Justice Thomas

Justice Clarence Thomas, 2012

For many years I shocked my students in Administrative (and before that Constitutional) law by offering a partial defense of Justice Clarence Thomas.  Yes, I found his Constitutional views deeply misguided, especially his focus on a contestable view of the so-called original intent of the Constitution-writers or ratifiers at the expense of any subsequent evolution, not least the Reconstruction Amendments.  And I am no fan of rigid formalism. But even so, I suggested, the Thomas project had some virtues of clarity and consistency, unlike that of Justice Scalia who it seemed to me was more likely to make first principles bend to results.  And, mindful of Justice Brennan’s and Justice Marshall’s long refusal to give in to death penalty precedents, I was unwilling to say that ignoring the Court’s earlier decisions was inevitably bad.

That defense has been a bit muted lately as Justice Thomas has changed his mind on some key issues such as Chevron (although, ironically, I’ve never been big fan of the Chevron decision–originally a method to legitimate right-wing interpretations of statutes).

But now, I have come around to thinking that it may be time for Justice Thomas to do the decent thing and resign.  If this ProPublica report, Clarence Thomas Secretly Participated in Koch Network Donor Events, is true, it comes on top of a series of revelations over secret luxury vacations, private jet flights, weird land deals, gifts for a relative’s private school tuition, and the deeply weird story of Justice Thomas financed his $267,230 R.V.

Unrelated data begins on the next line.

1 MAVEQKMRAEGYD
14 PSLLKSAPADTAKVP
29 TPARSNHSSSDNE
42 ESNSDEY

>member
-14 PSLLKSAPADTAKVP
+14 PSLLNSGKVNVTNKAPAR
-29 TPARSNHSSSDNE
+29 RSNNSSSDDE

Lurking in the back of all this is the issue of the role of far-right activist and election denier Ginni Thomas, who appears to have benefited from concealed if not laundered payments from right-wing sources,  While one might much prefer for a Justice’s spouse to be above all suspicion like Caesar’s wife, official spouses also need to be free to have views and live lives.  It has gotten harder, over time, though, to buy the idea that the Justice never talks over legal matters with his wife….or his donors.

In a healthy democracy, Congress would be at least investigating whether there are grounds for impeachment here (if not, what exactly would it take)?  In 1969, Justice Fortas resigned when it became known that two years before he joined the Court, Fortas took a secret retainer from the family foundation of a friend and former client subsequently imprisoned for securities violations. The deal provided that in return for unspecified advice, Fortas was to receive $20,000 a year for life. That was enough for Fortas to step down in the face of calls for his impeachment.  From what’s been reported, the Thomas story seems at least comparable.